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UK's Theresa May faces list of major problems as she becomes PM

By Chris Peterson ( Updated: 2016-07-14 00:53

UK's Theresa May faces list of major problems as she becomes PM

Queen Elizabeth II welcomes Theresa May, left, at the start of an audience in Buckingham Palace, London, where she invited the former Home Secretary to become Prime Minister and form a new government, July 13, 2016.[Photo/IC]

Theresa May, the 59-year-old daughter of a Church of England vicar, took over as UK prime minister at one of the most turbulent times in modern British politics.

May, who was the longest-ever holder of the post of Home Secretary, or interior minister, became the only candidate to replace David Cameron after her last rival dropped out on Monday.

In a ceremony that has been repeated 13 times since Queen Elizabeth ascended to the throne in 1952, Cameron drove to Buckingham Palace for a last audience where he formally tendered his resignation and then recommended to the monarch that May be appointed in his place.

Her appointment means an end to six years of the country's top post being held by an Old Etonian, Britain's leading private school. May, from the southern city of Oxford, attended a state secondary school before gaining a place at Oxford University. She is Britain's second female prime minister; the first was Margaret Thatcher, who served from 1979 to 1990.

Top of May's list will be how to handle what has become known as Brexit, the process of Britain leaving the European Union after 51.89 percent of the country's voting population elected to leave the EU in a controversial referendum last month.

Although May herself voted to remain in the EU, she told reporters after winning the prime ministerial race: "Brexit means Brexit."

Although the EU negotiations are top of her list of things to do, the economy is not far behind – although stock markets have rallied since plunging on the morning of the referendum result, the pound has yet to regain the losses it made against the US dollar, as it fell to its lowest point in 31 years.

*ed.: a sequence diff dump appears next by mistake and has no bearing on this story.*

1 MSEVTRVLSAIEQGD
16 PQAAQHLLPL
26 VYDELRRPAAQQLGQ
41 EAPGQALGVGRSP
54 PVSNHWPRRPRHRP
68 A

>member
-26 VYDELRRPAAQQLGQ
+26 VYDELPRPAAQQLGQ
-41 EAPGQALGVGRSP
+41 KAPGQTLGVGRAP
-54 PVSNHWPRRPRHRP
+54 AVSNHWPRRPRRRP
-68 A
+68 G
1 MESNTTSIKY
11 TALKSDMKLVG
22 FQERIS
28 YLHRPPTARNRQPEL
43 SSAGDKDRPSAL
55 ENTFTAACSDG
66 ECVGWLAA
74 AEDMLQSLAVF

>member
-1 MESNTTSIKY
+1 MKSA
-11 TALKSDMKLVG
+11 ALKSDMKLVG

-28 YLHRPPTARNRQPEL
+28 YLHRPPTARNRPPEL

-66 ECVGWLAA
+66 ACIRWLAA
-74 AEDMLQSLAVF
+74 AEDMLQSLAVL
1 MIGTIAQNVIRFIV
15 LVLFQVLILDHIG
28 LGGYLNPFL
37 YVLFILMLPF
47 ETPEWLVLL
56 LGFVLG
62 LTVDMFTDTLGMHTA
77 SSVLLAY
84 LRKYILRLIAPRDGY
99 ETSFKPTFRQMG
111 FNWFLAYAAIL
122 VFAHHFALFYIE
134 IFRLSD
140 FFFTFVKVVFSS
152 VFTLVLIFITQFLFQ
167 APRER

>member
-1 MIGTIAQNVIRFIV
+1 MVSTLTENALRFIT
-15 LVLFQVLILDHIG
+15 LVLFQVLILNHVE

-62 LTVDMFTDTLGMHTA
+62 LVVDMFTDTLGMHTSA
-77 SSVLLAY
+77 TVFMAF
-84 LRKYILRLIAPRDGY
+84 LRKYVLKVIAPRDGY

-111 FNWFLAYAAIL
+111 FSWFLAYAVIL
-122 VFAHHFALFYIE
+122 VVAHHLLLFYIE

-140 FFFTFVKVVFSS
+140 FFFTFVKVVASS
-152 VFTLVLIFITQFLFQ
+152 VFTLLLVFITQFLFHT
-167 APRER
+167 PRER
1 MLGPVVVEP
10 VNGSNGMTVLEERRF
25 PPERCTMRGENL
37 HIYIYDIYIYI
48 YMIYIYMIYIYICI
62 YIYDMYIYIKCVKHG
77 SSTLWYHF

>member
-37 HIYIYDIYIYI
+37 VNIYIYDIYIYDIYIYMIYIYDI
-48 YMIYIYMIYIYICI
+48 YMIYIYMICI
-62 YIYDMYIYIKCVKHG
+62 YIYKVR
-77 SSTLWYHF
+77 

Philip Hammond, the Foreign Secretary, as least as of Wednesday, told reporters: "Until we have served an Article 50 notice, we remain a full, participating member of the EU and our ability to negotiate new trade agreements is restricted by continuing application of EU law until we have negotiated our exit."

He said because of the various procedures involved, Britain's departure from the EU could take as long as five years.

May will also need to maintain cordial relations with Beijing until the uncertainty over Brexit is cleared up. China has made it clear that it will be business as usual, and has indicated it is open to negotiating a new trade deal as soon as is possible.

But it is the uncertainty that May will need to address.

It has become clear in recent days that because Britain's membership of the EU is governed by an act of parliament which accepted the terms of the 2009 Lisbon Treaty which governs the establishment of the EU, only another act of parliament can undo it.

At the last count, 479 members were in favour of remaining in the EU, with 158 committed to leaving. In addition, parliament has said it will debate a petition signed by over 4 million people calling for the results of the June 23 referendum to be examined.

In addition, over 1,000 lawyers have written a joint letter to parliament and the government stressing that under the UK constitution, a referendum is advisory, and not legally binding.

Two separate law suits have been launched in England's High Court challenging the referendum result on the grounds that the Vote Leave campaign based its argument on false or misleading information.

Supporters of Brexit maintain that whatever the constitutional arguments, it would be foolish for a government to go against the wishes of the people as expressed in the referendum.

Much now depends on who May appoints to head up the Brexit negotiating team to deal with Brussels.

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